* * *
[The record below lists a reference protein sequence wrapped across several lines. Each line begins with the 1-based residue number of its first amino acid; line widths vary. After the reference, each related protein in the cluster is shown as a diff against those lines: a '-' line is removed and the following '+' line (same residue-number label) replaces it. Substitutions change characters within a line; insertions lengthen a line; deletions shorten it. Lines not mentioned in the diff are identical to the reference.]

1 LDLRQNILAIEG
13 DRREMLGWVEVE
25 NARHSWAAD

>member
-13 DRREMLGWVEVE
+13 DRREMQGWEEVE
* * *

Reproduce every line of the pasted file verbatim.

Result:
[The record below lists a reference protein sequence wrapped across several lines. Each line begins with the 1-based residue number of its first amino acid; line widths vary. After the reference, each related protein in the cluster is shown as a diff against those lines: a '-' line is removed and the following '+' line (same residue-number label) replaces it. Substitutions change characters within a line; insertions lengthen a line; deletions shorten it. Lines not mentioned in the diff are identical to the reference.]

1 LDLRQNILAIEG
13 DRREMLGWVEVE
25 NARHSWAAD

>member
-13 DRREMLGWVEVE
+13 DRREMQGWEEVE